January 10, 2012

Tonight's Dinner: Mongolian Beef

I love P.F. Changs.  Hand me some of their Mongolian Beef and you will win my heart. This is love, people.  The way the beef is perfectly caramelized; the sweet, tangy sauce... be still my Chinese-food-loving-heart.  So, last night, I attempted to replicate that incredible dish. And today, I attempt to share it with you.  Enjoy. We sure did.
Make the sauce by heating 4 tsp. vegetable oil in a medium saucepan over medium/low heat. Don’t get the oil too hot. Add ginger and garlic to the pan and quickly add the soy sauce and water before the garlic scorches. Dissolve the brown sugar in the sauce, then raise the heat to medium and boil the sauce 2-3 minutes or until sauce thickens a little bit. Remove sauce from heat.
Slice the flank steak against the grain into 1/4 inch slices. Tilt the blade of your knife at about a 45 degree angle to the top of the steak so you get wider cuts.
Dip the steak pieces into cornstarch to apply a very thin dusting to both sides of each piece of beef. Let the beef sit about 10 min. so the cornstarch sticks. As the beef sits, heat up 2/3 c. oil in a wok. Heat the oil over medium heat until its hot, but not smoking. If the oil is not hot enough, the beef will not cook fast enough.  I tossed a strip in just to test it to make sure.  Add the beef to the oil and saute for just 2 minutes, or until beef just begins to darken on the edges. Stir the meat around a little bit so that it cooks evenly.

After a few minutes, use a large slotted spoon to take the meat out and onto paper towels, then pour most of the oil out of the skillet. Put the pan back over the heat, dump the meat back into it and stir-fry for 1 minute. Add the sauce, cook for 1 minute while stirring and add green onions. Cook for 1 more minute. Now at this point you can either remove the beef with a slotted spoon or tongs and discard the sauce OR what I did was to thicken the sauce with a cornstarch-water mixture to desired thickness and serve it over rice with the beef. DELICIOUS.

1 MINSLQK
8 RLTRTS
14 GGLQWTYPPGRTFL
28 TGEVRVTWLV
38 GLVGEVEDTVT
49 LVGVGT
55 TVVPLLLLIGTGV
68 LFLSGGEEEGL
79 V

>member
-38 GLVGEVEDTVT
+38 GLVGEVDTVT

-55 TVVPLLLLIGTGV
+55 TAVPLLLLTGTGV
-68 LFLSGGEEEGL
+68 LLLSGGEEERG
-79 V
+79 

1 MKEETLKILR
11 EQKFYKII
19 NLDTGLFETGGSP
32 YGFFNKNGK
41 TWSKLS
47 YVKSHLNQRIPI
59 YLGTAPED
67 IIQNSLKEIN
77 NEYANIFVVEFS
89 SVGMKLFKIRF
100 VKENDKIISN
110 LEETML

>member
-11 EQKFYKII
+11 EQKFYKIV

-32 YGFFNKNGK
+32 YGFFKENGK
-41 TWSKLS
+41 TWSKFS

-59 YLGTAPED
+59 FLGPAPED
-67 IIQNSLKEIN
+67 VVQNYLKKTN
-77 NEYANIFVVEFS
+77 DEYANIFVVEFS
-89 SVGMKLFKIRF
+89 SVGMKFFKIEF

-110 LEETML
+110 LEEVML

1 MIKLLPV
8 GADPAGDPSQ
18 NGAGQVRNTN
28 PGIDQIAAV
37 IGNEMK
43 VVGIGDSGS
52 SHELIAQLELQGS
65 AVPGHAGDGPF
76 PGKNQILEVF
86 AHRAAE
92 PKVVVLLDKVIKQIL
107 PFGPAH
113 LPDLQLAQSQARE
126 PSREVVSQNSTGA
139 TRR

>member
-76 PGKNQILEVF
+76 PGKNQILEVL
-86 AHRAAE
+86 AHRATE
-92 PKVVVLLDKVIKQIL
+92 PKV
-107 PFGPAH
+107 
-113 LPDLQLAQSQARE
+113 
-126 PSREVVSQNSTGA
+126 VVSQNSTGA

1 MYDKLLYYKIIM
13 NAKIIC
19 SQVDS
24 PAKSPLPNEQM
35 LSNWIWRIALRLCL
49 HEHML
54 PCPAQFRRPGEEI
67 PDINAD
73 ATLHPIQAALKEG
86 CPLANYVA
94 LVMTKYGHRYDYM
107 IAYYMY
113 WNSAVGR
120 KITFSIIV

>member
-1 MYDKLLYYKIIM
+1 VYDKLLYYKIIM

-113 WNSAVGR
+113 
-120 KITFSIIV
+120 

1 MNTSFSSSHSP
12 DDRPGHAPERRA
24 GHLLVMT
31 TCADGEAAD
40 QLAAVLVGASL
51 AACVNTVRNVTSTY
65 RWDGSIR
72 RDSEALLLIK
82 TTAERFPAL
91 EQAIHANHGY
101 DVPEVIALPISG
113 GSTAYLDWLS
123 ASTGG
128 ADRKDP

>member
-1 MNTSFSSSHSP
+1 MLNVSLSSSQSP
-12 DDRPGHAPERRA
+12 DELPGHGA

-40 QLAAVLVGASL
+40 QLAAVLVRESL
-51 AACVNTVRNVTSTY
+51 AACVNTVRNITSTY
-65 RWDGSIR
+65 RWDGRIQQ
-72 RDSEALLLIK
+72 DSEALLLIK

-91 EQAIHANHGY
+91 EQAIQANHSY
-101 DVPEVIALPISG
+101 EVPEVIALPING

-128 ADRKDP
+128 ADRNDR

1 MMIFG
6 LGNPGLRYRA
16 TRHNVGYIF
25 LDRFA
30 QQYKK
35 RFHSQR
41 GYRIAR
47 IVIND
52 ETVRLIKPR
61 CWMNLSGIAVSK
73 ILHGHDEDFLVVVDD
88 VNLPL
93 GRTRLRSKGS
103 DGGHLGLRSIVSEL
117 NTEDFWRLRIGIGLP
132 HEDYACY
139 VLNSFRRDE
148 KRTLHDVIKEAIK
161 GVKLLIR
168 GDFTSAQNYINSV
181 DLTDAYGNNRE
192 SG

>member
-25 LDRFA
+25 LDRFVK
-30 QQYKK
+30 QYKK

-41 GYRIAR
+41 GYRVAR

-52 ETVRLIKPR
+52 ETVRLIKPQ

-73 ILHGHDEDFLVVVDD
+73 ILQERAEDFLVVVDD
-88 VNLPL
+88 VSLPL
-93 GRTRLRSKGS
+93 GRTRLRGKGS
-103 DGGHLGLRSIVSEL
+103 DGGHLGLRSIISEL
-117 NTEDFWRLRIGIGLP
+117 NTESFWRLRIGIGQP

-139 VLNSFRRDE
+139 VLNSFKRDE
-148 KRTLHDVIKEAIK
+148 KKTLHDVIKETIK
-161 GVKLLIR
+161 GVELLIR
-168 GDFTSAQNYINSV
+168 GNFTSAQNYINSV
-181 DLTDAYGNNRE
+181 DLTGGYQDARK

Mongolian Beef
4 tsp. vegetable oil
2 tsp. ginger, minced
2 Tbsp. garlic, minced
1 c. soy sauce
1 c. water
1 c. brown sugar (packed)
2 c. vegetable oil
2 Lb. flank steaks
½ c. cornstarch
3 large green onions

Make the sauce by heating 4 tsp. vegetable oil in a medium saucepan over medium/low heat. Don’t get the oil too hot. Add ginger and garlic to the pan and quickly add the soy sauce and water before the garlic scorches. Dissolve the brown sugar in the sauce, then raise the heat to medium and boil the sauce 2-3 minutes or until sauce thickens a little bit. Remove sauce from heat.

Slice the flank steak against the grain into 1/4 inch slices. Tilt the blade of your knife at about a 45 degree angle to the top of the steak so you get wider cuts. Dip the steak pieces into cornstarch to apply a very thin dusting to both sides of each piece of beef. Let the beef sit about 10 min. so the cornstarch sticks. As the beef sits, heat up 2/3 c. oil in a wok (or skillet). Heat the oil over medium heat until its hot, but not smoking. Add the beef to the oil and saute for just 2 minutes, or until beef just begins to darken on the edges. Stir the meat around a little bit so that it cooks evenly.

After a few minutes, use a large slotted spoon to take the meat out and onto paper towels, then pour most of the oil out of the skillet. Put the pan back over the heat, dump the meat back into it and stir-fry for 1 minute. Add the sauce, cook for 1 minute while stirring and add green onions. Cook for 1 more minute. Now at this point you can either remove the beef with a slotted spoon or tongs and discard the sauce (this is what P.F. Chang's does) OR thicken the sauce with a cornstarch-water mixture to desired thickness and serve it over rice with the beef.



Enjoy with Love!


3 Comments:

  1. (bowing)
    On behalf of all 2.67 Billion of us, may I present you this Certificate of Authenticity. However, I do typically call it the very descriptive "Beef and Broccoli" rather than "Beef that Mongols Eat" or whatever :).

    Your use of corn starch and proper knife technique is to be commended.

    ReplyDelete
  2. Proper knife technique saves fingers!

    ReplyDelete
  3. Oh man, you guys had us laughing!!!
    Tim, that's a certificate I'd hang on the wall!!

    ReplyDelete

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